I have a very nice mature weeping cherry about 6 years old. I would like to move it. Can I “bare root” the tree and move it that way? If so, how does one bare root a weeping cherry tree?
The Gardener’s Answer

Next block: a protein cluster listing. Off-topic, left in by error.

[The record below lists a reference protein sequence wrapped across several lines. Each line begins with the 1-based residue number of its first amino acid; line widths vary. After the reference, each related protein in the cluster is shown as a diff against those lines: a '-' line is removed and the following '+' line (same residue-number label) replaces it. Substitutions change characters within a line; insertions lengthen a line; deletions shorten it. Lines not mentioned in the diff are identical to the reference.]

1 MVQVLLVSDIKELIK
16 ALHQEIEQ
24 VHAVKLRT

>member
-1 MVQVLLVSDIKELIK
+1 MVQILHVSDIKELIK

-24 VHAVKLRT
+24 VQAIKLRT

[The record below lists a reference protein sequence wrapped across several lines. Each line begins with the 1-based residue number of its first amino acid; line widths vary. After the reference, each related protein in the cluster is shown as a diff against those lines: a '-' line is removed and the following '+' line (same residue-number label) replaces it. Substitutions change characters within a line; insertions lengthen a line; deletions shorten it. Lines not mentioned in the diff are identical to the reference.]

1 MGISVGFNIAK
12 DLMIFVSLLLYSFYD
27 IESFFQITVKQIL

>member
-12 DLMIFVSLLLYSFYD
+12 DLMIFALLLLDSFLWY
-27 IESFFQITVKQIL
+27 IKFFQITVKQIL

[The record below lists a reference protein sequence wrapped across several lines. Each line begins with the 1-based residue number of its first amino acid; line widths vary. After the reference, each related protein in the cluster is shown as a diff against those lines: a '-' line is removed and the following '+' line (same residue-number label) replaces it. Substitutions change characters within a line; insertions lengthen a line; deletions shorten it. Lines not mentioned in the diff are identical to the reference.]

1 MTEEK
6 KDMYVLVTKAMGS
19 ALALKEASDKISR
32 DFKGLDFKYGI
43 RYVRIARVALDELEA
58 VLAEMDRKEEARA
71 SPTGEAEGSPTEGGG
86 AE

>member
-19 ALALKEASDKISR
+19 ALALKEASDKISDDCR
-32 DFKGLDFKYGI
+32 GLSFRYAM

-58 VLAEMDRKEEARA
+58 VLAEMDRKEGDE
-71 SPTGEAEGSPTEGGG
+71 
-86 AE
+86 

Hi, Michelle: Transplanting an established tree can be tricky and trying to bare root your tree in order to move can be even trickier. This is not a practice usually recommended for homeowners. Historically this was the only method used to harvest and sell fruit trees but as the industry grew, growers realized they could grow containerized plants as well as balled in burlap (B&B). Bare root planting is usually reserved for smaller trees. It takes special equipment and a lot of experience to make sure you do not damage the roots in the process. Air spades are the newest piece of equipment used by many arborists to unearth the root system of larger trees. The roots are then sometimes dipped into a nontoxic hydrogel solution to ensure they do not dry out during the moving process. For your situation the roots should be immediately put back into the soil so the dipping may not be necessary. The benefit to harvesting bare root trees is that they are much lighter to move than if the soil ball were intact. If this all seems overwhelming you might consider contacting a local certified arborist to see if they offer this service. Otherwise you can transplant your cherry by hand digging up as much of the root system as possible and getting it back into the ground as soon as possible. It is always a good idea to have your new hole predug and water accessible to reduce the stress of transplanting. Now is a fine time to move your tree. You will want to start digging a few feet out from the drip line and work your way in to make sure you are not removing any roots in the process. Treat it like any other new planting and avoid fertilizing at least until the spring.